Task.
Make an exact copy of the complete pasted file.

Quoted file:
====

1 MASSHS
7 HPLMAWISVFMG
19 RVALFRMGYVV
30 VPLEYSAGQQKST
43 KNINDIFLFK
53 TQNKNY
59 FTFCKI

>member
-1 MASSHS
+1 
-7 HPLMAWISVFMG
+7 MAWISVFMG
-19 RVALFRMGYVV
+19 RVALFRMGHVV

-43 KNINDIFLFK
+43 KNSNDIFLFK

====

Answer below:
1 MASSHS
7 HPLMAWISVFMG
19 RVALFRMGYVV
30 VPLEYSAGQQKST
43 KNINDIFLFK
53 TQNKNY
59 FTFCKI

>member
-1 MASSHS
+1 
-7 HPLMAWISVFMG
+7 MAWISVFMG
-19 RVALFRMGYVV
+19 RVALFRMGHVV

-43 KNINDIFLFK
+43 KNSNDIFLFK